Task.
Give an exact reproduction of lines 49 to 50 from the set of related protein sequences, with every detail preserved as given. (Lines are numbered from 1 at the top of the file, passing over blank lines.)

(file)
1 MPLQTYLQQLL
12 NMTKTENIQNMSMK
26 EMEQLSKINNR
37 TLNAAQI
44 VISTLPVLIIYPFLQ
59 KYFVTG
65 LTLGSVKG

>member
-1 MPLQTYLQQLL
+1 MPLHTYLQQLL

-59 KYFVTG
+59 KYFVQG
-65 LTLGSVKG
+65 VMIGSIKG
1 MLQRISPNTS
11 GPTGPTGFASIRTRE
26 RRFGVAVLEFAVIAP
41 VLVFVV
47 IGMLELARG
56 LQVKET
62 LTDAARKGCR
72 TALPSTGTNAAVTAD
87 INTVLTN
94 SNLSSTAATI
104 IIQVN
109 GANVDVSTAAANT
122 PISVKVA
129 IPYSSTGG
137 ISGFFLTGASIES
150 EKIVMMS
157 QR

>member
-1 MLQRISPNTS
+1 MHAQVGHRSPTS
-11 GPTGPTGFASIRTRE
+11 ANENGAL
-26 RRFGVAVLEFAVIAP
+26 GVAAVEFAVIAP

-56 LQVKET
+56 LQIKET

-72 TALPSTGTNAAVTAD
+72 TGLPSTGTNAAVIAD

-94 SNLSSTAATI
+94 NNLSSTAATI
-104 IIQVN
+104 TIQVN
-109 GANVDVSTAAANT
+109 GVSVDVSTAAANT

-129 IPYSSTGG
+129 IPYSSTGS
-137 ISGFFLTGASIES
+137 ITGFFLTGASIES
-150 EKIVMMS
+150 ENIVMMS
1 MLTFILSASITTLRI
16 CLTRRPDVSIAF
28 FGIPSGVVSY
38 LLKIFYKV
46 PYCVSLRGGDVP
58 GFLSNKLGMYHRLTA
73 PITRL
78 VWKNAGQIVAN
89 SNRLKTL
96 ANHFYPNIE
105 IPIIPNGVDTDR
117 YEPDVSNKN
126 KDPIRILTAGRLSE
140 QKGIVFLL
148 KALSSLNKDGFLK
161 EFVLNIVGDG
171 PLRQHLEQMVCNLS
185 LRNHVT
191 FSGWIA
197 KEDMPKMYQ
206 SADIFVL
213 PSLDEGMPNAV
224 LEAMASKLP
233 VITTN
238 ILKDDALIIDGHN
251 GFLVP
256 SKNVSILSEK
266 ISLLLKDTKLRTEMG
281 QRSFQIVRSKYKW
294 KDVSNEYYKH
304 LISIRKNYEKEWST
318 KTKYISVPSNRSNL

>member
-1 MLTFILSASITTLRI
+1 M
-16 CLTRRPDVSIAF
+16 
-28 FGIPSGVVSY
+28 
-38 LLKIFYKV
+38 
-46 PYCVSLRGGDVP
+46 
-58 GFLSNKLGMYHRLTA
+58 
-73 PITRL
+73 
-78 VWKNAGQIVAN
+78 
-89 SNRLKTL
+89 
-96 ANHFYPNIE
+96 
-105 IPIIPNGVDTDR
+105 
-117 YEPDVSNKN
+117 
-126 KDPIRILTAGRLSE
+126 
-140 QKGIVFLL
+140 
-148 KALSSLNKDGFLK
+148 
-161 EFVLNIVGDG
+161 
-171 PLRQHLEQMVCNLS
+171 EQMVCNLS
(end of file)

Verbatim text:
-129 IPYSSTGG
+129 IPYSSTGS